A Demographic & Geographic Profile Of The Commonwealth Of The Northern Mariana Islands Population
The Commonwealth's total population in 1995 was 58,846, (Saipan – 52,698 ; Tinian – 2,631; Rota – 3,509; Northern Islands – 8). The Commonwealth of the Northern Mariana Islands ranks fifty third (53 rd ) among the fifty four (54) states and territories (1) in its 1995 per capita income level of $6,984. This is a decline from the $7,199 per capita income recorded in the CNMI's 1990 census of population and lower than that of the Virgin Islands ($11,052 -'94); Guam ($7,116 – '94) and exceeds Puerto Rico's per capita income of $6,360 ('94) by only $624. The United States poverty level in 1989 (2) for a family of 4 was $14,763 at which time 13 percent of the U. S. population was below the official U. S. government determination of the poverty level.
By contrast In the CNMI in 1990, 28.3 percent of the owner occupied housing units and 43.4 percent of renter occupied units were below the poverty level. Five thousand three hundred twelve, (5,312) families or 32.1 percent of all families were below the poverty level. In 1995 the unemployment rate was 7.1 percent. In 1989, (the most recent data available resulting from the 1990 census) of the 6,873 households at that time, 2,550 or 37.1 percent had total incomes of $14,999 or less. In terms of the 5,312 individual families, 1,869 or 35.2 percent had incomes of $14,999 per year or less.(3) While not all data collected in the 1995 census are available at this time, the census revealed 10,854 "family" and "non-family" households on Saipan, 522 on Tinian and 690 on Rota for a total of 12,066. Cost Of Living: In terms of living costs the economy of the Commonwealth, particularly Saipan, has undergone marked change in recent years as prices have increased across the board and in many instances are a reflection more of those in Japan than the United States. The CNMI has become a very expensive place to live and it is expected to become increasingly more so in the decade of the 90's. Local people who already possess land and a home can escape the payment of high rents, but all are subject to high food and utility costs. New residents of the Commonwealth are sometimes surprised at the higher prices for some items, particularly food. The cost of living in the Commonwealth has been said to be from 25 to 30 percent higher than on the United States mainland and possibly higher. The higher prices observed by those moving from the United States mainland not only result from exorbitant shipping costs but also because distributors cannot take advantage of economies of scale with the result that the small CNMI market translates into smaller volumes in shipping, warehousing and distribution. There is little flexibility in the disposal of excess inventories which means that discount retailing, factory outlets, etc., are not usually found in the islands. Competition, which elsewhere might tend to drive prices close to production and distribution costs, is limited in the Commonwealth. Other reasons for such high prices are related to greater costs for doing business which can be considerably higher than on the mainland. Commercial building costs, whether leased or constructed, are higher and most require air conditioning with the result that there are expensive electricity charges associated with businesses. Premiums for typhoon insurance are expensive and, in the case of perishable items such as certain foods, higher rates of spoilage can be expected all of which add to the cost of doing business which are ultimately passed on to the consumer in the form of higher prices. The Japanese have also influenced prices in the Commonwealth as the Japanese traveler has become increasingly affluent. High prices for quality goods and services are expected by the Japanese visitor with the result that local businesses accommodate this expectation to the fullest extent. Obviously this is to the detriment of local residents as it results in higher prices for the non tourist as well. Natural Disasters: Tropical storms, fires, floods, droughts, earthquakes, volcanic eruption and tsunami can happen at any time within a particular season of the year. Except for earthquakes, tsunami and volcanism – which have not recently affected Saipan, Tinian and Rota – by far the most frequent threat is from typhoons. All agencies of the CNMI government have contingency plans to implement during a disaster and are particularly adept at mitigating loss of life during these storms. Location: The Mariana Islands and the Philippines are the only western oriented societies situated in the eastern hemisphere.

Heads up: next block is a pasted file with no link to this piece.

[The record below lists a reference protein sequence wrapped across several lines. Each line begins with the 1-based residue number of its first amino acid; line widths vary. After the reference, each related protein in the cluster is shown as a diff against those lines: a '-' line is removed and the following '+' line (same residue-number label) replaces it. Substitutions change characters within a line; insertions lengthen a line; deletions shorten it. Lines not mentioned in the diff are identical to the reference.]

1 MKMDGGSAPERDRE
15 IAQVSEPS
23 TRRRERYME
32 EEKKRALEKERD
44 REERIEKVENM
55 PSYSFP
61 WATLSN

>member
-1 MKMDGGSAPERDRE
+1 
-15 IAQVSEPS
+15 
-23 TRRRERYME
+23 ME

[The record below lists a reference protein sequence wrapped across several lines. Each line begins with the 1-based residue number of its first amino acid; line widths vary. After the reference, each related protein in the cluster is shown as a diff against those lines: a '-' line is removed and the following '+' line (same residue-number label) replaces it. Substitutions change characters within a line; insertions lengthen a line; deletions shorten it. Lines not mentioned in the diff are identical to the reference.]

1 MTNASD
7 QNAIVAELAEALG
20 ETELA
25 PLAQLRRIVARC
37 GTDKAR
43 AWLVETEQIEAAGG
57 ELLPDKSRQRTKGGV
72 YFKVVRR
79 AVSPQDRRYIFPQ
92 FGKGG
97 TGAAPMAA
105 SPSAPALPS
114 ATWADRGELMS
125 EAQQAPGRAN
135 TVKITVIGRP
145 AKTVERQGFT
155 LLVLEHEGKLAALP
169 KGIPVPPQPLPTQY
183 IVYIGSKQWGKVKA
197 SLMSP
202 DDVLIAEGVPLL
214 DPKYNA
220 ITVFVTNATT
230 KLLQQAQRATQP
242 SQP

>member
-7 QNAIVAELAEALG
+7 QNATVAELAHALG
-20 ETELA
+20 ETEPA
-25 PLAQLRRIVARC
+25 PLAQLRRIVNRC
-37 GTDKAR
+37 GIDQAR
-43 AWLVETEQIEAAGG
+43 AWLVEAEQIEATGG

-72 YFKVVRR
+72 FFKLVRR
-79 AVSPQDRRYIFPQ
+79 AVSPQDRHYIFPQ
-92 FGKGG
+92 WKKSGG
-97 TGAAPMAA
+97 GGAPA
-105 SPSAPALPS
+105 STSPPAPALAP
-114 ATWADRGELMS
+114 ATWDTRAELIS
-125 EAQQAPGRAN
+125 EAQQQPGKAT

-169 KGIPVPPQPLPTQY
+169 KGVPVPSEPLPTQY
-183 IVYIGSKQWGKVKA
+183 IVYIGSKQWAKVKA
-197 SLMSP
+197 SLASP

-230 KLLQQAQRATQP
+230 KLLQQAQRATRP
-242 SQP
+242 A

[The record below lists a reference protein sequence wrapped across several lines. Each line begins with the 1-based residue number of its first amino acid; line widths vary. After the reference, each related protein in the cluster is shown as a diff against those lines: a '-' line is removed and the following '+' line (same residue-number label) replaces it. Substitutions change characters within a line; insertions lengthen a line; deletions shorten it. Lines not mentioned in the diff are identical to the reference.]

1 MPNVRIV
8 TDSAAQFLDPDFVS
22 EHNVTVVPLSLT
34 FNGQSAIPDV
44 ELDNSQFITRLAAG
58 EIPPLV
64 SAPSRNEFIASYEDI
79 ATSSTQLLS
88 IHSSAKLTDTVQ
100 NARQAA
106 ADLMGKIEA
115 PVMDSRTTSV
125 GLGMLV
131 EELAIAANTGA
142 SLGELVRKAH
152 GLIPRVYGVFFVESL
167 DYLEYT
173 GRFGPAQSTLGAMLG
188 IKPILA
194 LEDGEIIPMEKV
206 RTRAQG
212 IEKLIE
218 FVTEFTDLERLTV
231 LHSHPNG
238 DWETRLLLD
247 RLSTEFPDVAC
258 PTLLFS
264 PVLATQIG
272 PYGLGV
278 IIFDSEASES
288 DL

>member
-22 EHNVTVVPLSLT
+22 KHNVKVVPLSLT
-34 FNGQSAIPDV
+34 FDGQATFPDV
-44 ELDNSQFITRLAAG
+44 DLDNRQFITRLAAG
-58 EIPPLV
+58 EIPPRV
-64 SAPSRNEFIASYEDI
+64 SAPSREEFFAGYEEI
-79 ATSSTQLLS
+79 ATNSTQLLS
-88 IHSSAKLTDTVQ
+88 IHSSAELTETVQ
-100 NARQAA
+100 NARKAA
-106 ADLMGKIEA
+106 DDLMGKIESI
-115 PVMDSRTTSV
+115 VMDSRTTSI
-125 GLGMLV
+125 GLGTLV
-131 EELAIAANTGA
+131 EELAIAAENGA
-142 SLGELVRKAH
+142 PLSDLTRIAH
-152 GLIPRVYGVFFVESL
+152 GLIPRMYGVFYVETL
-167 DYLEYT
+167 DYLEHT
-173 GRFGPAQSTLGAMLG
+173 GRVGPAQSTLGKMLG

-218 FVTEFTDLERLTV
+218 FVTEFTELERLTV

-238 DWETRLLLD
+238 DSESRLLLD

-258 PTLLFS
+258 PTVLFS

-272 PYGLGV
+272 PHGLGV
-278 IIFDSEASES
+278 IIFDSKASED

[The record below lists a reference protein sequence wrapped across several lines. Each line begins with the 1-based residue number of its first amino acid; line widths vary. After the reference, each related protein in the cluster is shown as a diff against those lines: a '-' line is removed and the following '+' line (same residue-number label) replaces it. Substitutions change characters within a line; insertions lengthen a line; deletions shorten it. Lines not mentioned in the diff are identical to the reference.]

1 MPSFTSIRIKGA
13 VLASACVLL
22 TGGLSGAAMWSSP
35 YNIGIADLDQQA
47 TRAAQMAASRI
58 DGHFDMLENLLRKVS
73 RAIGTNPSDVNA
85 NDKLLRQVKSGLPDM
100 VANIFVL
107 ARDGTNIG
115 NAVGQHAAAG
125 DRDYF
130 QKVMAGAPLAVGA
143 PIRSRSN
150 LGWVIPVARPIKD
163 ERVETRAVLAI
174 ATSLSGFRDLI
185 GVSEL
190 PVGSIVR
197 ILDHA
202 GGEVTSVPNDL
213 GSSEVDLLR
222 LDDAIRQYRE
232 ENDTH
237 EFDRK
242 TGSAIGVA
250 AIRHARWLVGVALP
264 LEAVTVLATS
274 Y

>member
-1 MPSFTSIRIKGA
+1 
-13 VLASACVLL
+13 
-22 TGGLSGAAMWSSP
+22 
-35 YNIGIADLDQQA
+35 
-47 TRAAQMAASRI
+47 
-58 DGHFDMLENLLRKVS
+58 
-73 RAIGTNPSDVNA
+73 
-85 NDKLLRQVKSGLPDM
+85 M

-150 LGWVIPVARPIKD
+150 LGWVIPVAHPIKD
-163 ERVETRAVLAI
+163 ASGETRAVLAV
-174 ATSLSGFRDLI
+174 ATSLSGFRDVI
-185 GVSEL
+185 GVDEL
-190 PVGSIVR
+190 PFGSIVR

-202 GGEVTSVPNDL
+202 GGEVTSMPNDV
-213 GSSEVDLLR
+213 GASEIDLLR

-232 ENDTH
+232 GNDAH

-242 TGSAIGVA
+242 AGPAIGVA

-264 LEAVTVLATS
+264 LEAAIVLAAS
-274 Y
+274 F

The islands are about as far west of the United States as Tokyo or Melbourne and about the same distance north of the equator as Mexico City or Manila. The Marianas archipelago is closer to Moscow than Washington, D. C. At 7,000 miles, the area is the most distant member of the American political family and the United States Capitol. The Mariana Islands are 9 time zones west of Washington D.C.; 6 zones west of San Francisco and 4 zones west of Honolulu. At no time do normal working hours on the United States east coast coincide with those of the Northern Marianas, indeed, because of geography and the International Date Line communication with the United States can only occur during four business days of the week. Saipan is located at 15 degrees 15 minutes North Latitude, 145 degrees – 45 minutes East Longitude,120 miles north of Guam. To provide some appreciation of the size of the Pacific the flying time between Guam or Saipan and Honolulu is about seven hours. This portion of the Pacific alone is about equal in distance to the Atlantic Ocean between the United States east coast and Europe. (1) Source: 1994 data for the fifty states from the 1996 edition of: "World Almanac." CNMI per capita income from the 1995 Census of Population. (2) Ibid em: "World Almanac" 1989 data was collected in the 1990 census. (3) In the census a distinction is made between "households" and "families." A family consists of all related members while a household contains one or more unrelated persons. A census is usually conducted at midyear, thus the income question is posed to cover a full year, namely, the year prior to the year in which the census is conducted.